Who Needs Cities When We All Work From Home?

Who Needs Cities When We All Work From Home?

Urban areas will survive a surge in working from home but may have to reinvent themselves

Technology has given a boost to knowledge-industry hubs such as New York, but new work-from-home trends could erode that. PHOTO: MIKE SEGAR/REUTERS
By Justin Lahart Updated June 6, 2020 10:10 am ET
For decades people have predicted technology would level America’s geographic playing field, allowing areas outside of knowledge-industry hubs such as the San Francisco Bay and New York metropolitan areas to attract more high earners. It hasn’t happened, but Covid-19 could change that.
Cities have historically been the drivers of commerce and innovation. When people and firms gathered near one another, they were able to quickly meet each other’s needs while sharing ideas. Technology seems like it should have eroded those benefits. Instead, some cities, such as Detroit, fell into steep decline while others, such as New York, after setbacks, emerged as vital as ever.
What happened, says Harvard University economist Edward Glaeser, is that although information technology made it easier for manufacturers to move away from cities, it increased the benefits of proximity when it came to developing innovations in knowledge-intensive industries. So even though they were initially hurt by manufacturers’ exit, places that had many educated people eventually thrived.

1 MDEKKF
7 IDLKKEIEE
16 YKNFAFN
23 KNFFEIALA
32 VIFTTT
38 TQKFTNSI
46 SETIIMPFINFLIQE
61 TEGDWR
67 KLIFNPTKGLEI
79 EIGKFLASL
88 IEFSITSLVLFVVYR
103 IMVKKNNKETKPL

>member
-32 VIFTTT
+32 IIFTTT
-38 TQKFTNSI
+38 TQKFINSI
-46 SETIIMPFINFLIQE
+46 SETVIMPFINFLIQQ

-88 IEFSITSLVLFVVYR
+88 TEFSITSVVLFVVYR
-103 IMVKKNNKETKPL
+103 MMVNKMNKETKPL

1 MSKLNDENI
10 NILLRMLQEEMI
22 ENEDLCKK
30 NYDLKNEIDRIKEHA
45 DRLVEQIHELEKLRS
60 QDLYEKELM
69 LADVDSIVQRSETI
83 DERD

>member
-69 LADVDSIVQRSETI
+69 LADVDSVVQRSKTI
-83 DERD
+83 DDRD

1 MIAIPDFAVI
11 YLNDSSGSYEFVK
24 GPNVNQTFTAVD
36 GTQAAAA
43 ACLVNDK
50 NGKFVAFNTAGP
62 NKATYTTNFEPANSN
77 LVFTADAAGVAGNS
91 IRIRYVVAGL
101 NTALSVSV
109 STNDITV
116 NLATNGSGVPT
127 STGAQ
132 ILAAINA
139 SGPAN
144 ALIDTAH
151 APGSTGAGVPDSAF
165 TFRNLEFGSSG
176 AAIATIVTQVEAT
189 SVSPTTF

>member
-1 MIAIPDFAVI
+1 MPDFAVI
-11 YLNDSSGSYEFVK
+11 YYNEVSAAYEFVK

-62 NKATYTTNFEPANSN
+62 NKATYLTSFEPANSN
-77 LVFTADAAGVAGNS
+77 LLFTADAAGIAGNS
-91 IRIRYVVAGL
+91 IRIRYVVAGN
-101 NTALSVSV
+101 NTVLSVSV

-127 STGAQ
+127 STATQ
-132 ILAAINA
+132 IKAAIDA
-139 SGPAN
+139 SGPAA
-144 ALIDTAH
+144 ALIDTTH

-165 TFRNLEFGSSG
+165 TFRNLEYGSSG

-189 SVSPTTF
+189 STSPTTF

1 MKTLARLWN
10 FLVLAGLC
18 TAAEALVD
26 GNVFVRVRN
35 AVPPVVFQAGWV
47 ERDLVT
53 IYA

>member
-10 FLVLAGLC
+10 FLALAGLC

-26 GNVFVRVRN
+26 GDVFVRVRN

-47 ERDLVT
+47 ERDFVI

But communications technology has kept advancing and workers have become more adept at using it, especially amid the Covid-19 crisis and the work-from-home experiment it has created. Having learned that they can work effectively without having everybody in the office, companies won’t unlearn it.
Christy Johnson founded Artemis Connection, a 35-person consulting firm, five years ago, and from the start everybody has worked remotely. Among the upsides to using remote workers, beyond not having to pay for expensive office space, she says, is the ability to tap into talent everywhere.
Many of her firms’ clients are interested in continuing to use remote-work arrangements once the crisis has passed, but she acknowledges that it isn’t applicable in all settings. “There are some areas where face to face has to happen—think about innovation that has to happen in a lab,” she says.
Companies also need to take into consideration the employee loyalty that comes when people work together. Younger workers’ desire to live and work where they can meet and mingle will remain a draw, too. Harvard’s Mr. Glaeser says that more companies may move to set up satellite offices to keep those benefits while casting a larger net for talent.
“I think we’ll see more clusters of creativity in remote offices centered around consumer cities—places where people want to live, like Boulder or Vail,” he says. Having workers telecommute from home a couple of days a week—a measure many employers will likely adopt to lengthen social distancing until a vaccine becomes available—could be another lasting change.
Many companies will just go back to their old way of doing things, but even partial adoption could have big repercussions. People who only go to office a few days a week, for example, will be more willing to live far from the city, affecting property values. It also would lower the demand for commercial office space and hurt sales at downtown restaurants and retailers.
Cities might have to reinvent themselves all over again.


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